Is Personal Power a Good Thing?

In less than two weeks President-elect Barack Obama will get a lot more of something he already has -- plenty of personal power.

Scholars who have studied how power is acquired, used and sometimes lost are watching that date with some trepidation and some excitement. Without the power to excite the electorate, he could not have won the election. But now he is about to assume the mantle of the U.S. presidency, making him arguably the most powerful man in the world.

Will his personal power that we have seen him exercise so skillfully during the last two years serve him well in his wider role? After all, power corrupts, right? Isn't that much power likely to make him arrogant, following his own course regardless of the advice he's surely going to get from a cabinet of rivals?

Very unlikely, according to Adam Galinsky, a professor of ethics in the Kellogg School of Management at Northwestern University in Evanston, Ill.

Galinsky is the lead author of a recent study showing that power frees a person to listen to others without abandoning a personal vision. Power also increases creativity and makes it easier to ignore bad advice, even if it comes from a "very important person," Galinsky said in a telephone interview. And it doesn't necessarily corrupt.

Obama's personal sense of power, Galinsky said, "is going to allow him to have that secure confidence where he's not going to be too rigid, or too easily swayed, by the opinions of others. He might be able to chart a course that can somehow navigate those two extremes that can take down presidents."

Where Does Power Come From?

But where did he get that sense of power? Several sources.

"Obama has a level of charisma, a really hard thing to define. Charisma is that ethereal feeling you get in the presence of another person who inspires you," Galinsky said. "He clearly has that. He has immense capacity for self-reflection [as shown in his book about his father] and having gone through that period of self-reflection, which was clearly a very difficult part of his life, emerged with a kind of serene self-confidence."

"Another source of his personal power is his self-confidence doesn't come across as arrogance."

Galinsky's recent study, co-authored by researchers at four other universities and published in the Journal of Personality and Social Psychology, was based on five experiments that revealed personal power enables a person to think more clearly and creatively than persons who do not have that sense of power.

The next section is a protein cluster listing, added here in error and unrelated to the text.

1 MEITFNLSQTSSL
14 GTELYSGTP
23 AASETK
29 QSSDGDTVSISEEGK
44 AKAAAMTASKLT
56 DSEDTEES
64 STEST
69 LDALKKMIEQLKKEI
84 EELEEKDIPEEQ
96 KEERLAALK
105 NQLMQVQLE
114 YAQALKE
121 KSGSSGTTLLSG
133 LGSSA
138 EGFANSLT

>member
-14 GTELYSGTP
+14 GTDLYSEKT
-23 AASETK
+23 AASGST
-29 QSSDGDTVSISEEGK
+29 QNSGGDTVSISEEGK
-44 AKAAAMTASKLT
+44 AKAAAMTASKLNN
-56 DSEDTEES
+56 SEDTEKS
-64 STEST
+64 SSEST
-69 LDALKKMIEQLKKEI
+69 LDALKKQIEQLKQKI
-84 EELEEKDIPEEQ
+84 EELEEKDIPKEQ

But what is power? Definitions abound.

"Power is ultimately about control of resources," said Joe Magee, an assistant professor of management at New York University-Wagner and a co-author of the study. Or as one common definition puts it, power is the ability to influence others.

"In this case, it's people's trust in him that he's not going to betray them in some way that makes Obama a pretty unique powerful figure," Magee said in a telephone interview.

We know how Obama used his power to win votes, but we don't know yet how he will use the formal power that will soon become his.

"It's going to be revealed starting on Jan. 20," Magee said. "Some people are worried, others are excited."

Magee, a specialist in "organizational behavior," said he personally is "excited because the track record I see suggests he's someone who's motivated to try to make society a better place."

That's a big factor in evaluating personal power. Some people want power for their own advancement. Some people want power to help society as a whole. Some, if not all, want some of both. Some people are secure in their power and others are less secure. Obama, Galinsky said, seems very secure.

"That type of serene self-confidence can become a ballast and guide you through rocky waters, but it can also become something that ties you down and anchors you so that the waves crash over you," Galinsky said. Like Magee, Galinsky believes Obama is probably going to fare well, listening to advice but not yielding too easily.

At least that's what their latest study suggests.

The study, involving several hundred students at various universities, was based on the well-established idea that someone can be made to feel powerful, at least temporarily, by either word association or recalling a time in their lives when they felt powerful. Even power, it seems, can be fleeting.

"A powerful CEO could have lots of power in one domain and then go home to a low power position," Galinsky said. A spouse may not be all that impressed by someone who left dirty socks on the floor, even if he or she is a big shot at work.

In the studies, some participants were "manipulated" to feel powerful, and others were not. The experiments revealed that "powerful" participants were more creative, and less influenced by the views of others, than those who were not made to feel powerful.

"We have demonstrated how the experience of power liberates individuals from the straightjacket of the social world, allowing them to define for themselves what is and is not achievable," the study concludes. "Although power is often thought of as a pernicious force that corrupts those who possess it, it is the protection from situational influence demonstrated here that helps powerful individuals surmount social obstacles and reach greater heights of creativity to express the unpopular ideals of today that can lead others to the horizons of tomorrow."

It is a personal sense of power, and the self-confidence that it brings, that allows a leader to follow the good advice and ignore the bad, and reach out of the box for bold and creative ideas.

"And creativity," Galinsky said, "is one of the most important things in the world. Innovation is really the driver of human progress." A leader who feels powerless is not likely to venture into the unknown, allowing creativity to flourish.

Is Obama up to the task?

We're about to find out.